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Kick counts are an easy way to monitor your baby’s health. “Maternal perception of fetal movement is actually one of the best indicators of well-being that we have in the entire field of obstetrics,” says Jennifer Lang, M.D. “Try not to become a hypochondriac, but you’re keyed into your body and baby and its patterns—trust yourself.”

How should you do them? Once a day take a few minutes to pay extra attention to what’s going on inside. You want to feel 10 distinct movements within two hours—though it usually takes around five minutes to get there. Try to do your kick counts around the same time every day, and record baby’s movements and how long it took to reach 10 of them.

Find out more about what you need to know about fetal movement and kick counts here.

Top Tip for 27 Weeks Pregnant

Do your kick counts around the same time every day to figure out your baby’s patterns.

Baby Bumps at 27 Weeks Pregnant

27 weeks pregnant belly @ashleyatmos

27 weeks pregnant bump ooarven

27 weeks pregnant belly picture @that crazy mama

27 weeks pregnant belly today @strongmedicinemom

27 weeks pregnant baby position @florencejoseph6

27 weeks pregnant bump first baby @katiescarlettmorgan

27 weeks pregnant bump weight gain @blueevelvett

27 weeks pregnant baby @medlaura

27 weeks pregnant belly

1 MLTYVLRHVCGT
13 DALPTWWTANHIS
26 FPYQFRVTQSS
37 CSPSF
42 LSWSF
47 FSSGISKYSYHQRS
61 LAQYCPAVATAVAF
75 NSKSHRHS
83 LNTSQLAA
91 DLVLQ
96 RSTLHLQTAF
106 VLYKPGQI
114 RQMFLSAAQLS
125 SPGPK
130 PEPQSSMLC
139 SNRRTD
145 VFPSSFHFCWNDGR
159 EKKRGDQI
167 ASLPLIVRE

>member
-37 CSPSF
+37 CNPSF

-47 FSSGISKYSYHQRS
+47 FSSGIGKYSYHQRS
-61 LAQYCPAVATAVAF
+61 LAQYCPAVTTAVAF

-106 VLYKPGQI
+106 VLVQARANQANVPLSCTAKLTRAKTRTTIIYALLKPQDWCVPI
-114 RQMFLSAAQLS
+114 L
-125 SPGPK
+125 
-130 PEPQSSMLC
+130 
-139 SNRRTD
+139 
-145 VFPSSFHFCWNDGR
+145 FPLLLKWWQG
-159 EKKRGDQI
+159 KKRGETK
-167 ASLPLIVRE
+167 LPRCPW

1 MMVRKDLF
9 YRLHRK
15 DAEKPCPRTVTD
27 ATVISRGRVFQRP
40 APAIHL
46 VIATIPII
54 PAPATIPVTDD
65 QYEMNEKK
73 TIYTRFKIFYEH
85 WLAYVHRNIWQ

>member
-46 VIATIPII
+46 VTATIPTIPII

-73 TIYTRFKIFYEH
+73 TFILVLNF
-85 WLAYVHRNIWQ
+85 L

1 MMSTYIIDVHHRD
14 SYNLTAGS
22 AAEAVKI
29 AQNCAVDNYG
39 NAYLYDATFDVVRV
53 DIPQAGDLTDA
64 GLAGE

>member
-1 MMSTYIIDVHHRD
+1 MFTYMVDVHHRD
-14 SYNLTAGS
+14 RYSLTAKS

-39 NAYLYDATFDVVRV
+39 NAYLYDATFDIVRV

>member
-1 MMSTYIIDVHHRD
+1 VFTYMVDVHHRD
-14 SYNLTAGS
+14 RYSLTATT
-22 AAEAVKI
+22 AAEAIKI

Partner Tip

Two words: push present.

How to Choose a Pediatrician

Seems early, but it’s smart to choose a doctor for your baby before they’re born. That way, the pediatrician can visit your baby shortly after birth, and you’ll have a plan for the in-office checkup that takes place three to five days after. So how to choose?

Get recs from family and friends. Word-of-mouth recommendations are usually the best place to start. Ask parents you know if they like (or dislike) their kids’ pediatricians and why—like if they are comfortable asking questions and feel heard by the doctor.

Check if the doc accepts your insurance. You’ll be seeing the pediatrician a lot during your baby’s first year. If the visits are covered by your health insurance, you’ll pay a whole lot less.

Know their credentials. Find out what hospital they’re affiliated with, whether or not they’re certified by the American Board of Pediatrics and whether or not they’re a fellow of the American Academy of Pediatrics (FAAP). This should all align with your expectations.

Interview potential peds. Talk to the doctors in the practice and ask your own personal questions. For example: Do you have weekend and evening hours? What if I need a sick visit on short notice? How do you support breastfeeding mothers? What’s your vaccination policy? It’s important for them to be a good doctor, but you also want someone you feel comfortable with.

Scope out the office. Is the pediatrician’s office in a convenient location? See if you like the nurses, and find out if you’ll see the same doctor at each visit or rotate through different ones. And ask how long it usually takes to make an appointment for both well-baby visits and one-offs.

You don’t have to decide on one right away, but it’s a good idea to start thinking about what you’re looking for in a pediatrician so you’ll be ready in case baby comes a little early.

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Week 27 Pregnancy Checklist

  • Start doing kick counts.
  • Reevaluate your workout. During the third trimester, you may want to modify a bit. Listen to your body.
  • Planning on breastfeeding? Sign up for a pre-baby breastfeeding class at your local hospital or parenting resource center.